The race to slow the spread of the coronavirus in the United States is placing an unprecedented burden on the country’s cyber infrastructure, potentially making it as vulnerable as it has ever been.
At issue are the U.S. government agencies, thousands of businesses and millions of Americans, who suddenly have been forced to telework and rely on the security of their internet connections and good cyber hygiene, to keep businesses and services running.
The result, some officials warn, is an opening for anyone who would like to strike a virtual blow.
“We’re mindful that our adversaries often see opportunity in situations like these,” a U.S. official told VOA on the condition of anonymity, given the sensitive nature of the subject.
Both the FBI and private cybersecurity firms warn the assault is already well underway.
“We're seeing a significant amount of threat in email, leveraging social engineering at scale to do a variety of attacks,” said Sherrod DeGrippo, senior director of threat research and detection at Proofpoint.
Some of the emails are designed to look like they are coming from legitimate agencies such as the U.S. Centers for Disease Control and Prevention (CDC) or the World Health Organization (WHO), using fear of the coronavirus to get a recipient to click on a malicious attachment or link.
DeGrippo says the largest attack involved about 300,000 emails, and that new variations are coming in constantly.
“We’re just seeing this being used across every potential attack style that you can possibly do,” she said. “It's incredibly widespread.”
So far, almost all the attacks Proofpoint has documented have come from cybercriminals. But the potential for damage is significant.
Teleworking and the cyberthreat
Some attacks are focused on phishing, looking to steal user IDs and passwords. Others involve installing malware (malicious coding) designed to steal data or to access financial accounts and steal money.
And while those sorts of attacks are not new, many of the individuals being targeted are inexperienced.
"We are now in the situation of 100% work from home for a huge number of employees in corporate America,” DeGrippo said. “They don't have the same technological protections and control at their home that they did have in their office.”
“You really completely shifted the attack surface,” she added.
For years, cybersecurity experts in government and the private sector have warned that the networks Americans rely on are not secure and that many may have already been compromised.
Last week, a bipartisan report by lawmakers and experts warned the United States is still not prepared.
“The status quo in cyberspace is unacceptable,” according to the intergovernmental U.S. Cyberspace Solarium Commission. “The current state of affairs invites aggression and establishes a dangerous pattern of actors attacking the United States without fear of reprisal.”
Cyberattack amid a pandemic
Those fears were front and center Monday when officials confirmed there had been a “cyber incident” involving networks belonging to the U.S. Department of Health and Human Services (HHS), which has been playing a key role in the government’s coronavirus response.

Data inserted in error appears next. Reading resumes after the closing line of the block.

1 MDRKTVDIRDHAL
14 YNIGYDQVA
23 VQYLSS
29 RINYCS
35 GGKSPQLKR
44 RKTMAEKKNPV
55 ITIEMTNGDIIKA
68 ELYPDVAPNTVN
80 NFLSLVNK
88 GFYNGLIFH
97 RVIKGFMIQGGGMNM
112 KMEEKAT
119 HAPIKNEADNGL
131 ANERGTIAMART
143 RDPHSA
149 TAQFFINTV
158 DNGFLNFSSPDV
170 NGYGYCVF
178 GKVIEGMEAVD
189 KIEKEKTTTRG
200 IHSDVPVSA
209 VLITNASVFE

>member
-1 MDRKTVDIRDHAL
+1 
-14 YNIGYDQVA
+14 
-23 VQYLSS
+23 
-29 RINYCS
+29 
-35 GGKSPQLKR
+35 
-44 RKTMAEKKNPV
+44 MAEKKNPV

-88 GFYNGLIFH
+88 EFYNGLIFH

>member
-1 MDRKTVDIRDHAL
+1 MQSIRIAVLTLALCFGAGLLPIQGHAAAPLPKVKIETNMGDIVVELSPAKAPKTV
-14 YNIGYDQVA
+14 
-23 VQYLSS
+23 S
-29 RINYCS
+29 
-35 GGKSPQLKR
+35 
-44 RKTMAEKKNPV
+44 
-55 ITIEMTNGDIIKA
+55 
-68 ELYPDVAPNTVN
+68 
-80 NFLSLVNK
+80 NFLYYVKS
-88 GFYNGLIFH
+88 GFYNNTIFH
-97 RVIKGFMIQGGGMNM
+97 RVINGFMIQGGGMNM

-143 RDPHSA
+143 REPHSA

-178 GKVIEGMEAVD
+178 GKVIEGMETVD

HHS officials say despite the attack, none of their systems have been penetrated and that no information was compromised.
Security officials have yet to assign any responsibility for the attack, though they are looking at whether a state actor may be to blame.
In the meantime, there is concern that additional attacks, whether targeting the country’s cyber infrastructure, government health agencies or even medical manufacturers, are likely.
“Supply chains are global. So, if you somehow can interfere or affect those supply chains, that causes some issues that we haven't had to deal with before,” said Stuart Brotman, a fellow in the Science and Technology Innovation Program at The Wilson Center in Washington.
“That would have a major impact on being able to confront the virus,” he added.
U.S. officials and independent experts admit that for most state actors, such an attack would come with substantial risk, as many countries are also battling the coronavirus pandemic.
Rogue actors, like criminal syndicates or North Korea, which has shown a willingness to attack companies like Sony and banks around the world, might be tempted, they say.
The bigger concern, though, is that some U.S. adversaries may see this as a chance to ramp up other cyber campaigns, like attempts to meddle in the upcoming presidential election, while U.S. officials focus on stopping the virus’s spread.
“Clearly, we are in this critical electoral moment which happens to overlap with COVID-19,” said Brotman. “So, now if you were on the other side trying to figure out how do we create some immediate pain, you would want to take both of those elements and put them together.”
Despite the myriad vulnerabilities, U.S. officials are not giving up, encouraging government agencies and the private sector to do what they can to improve their cybersecurity posture.
“In this kind of condition, where you’re expanding your network, relying more and more on digital connectivity, it’s never too late,” Mark Montgomery, executive director of the U.S. Cyberspace Solarium Commission, told VOA.
“The consequences are higher now,” he said. "If they take action now, they still have time to make an impact."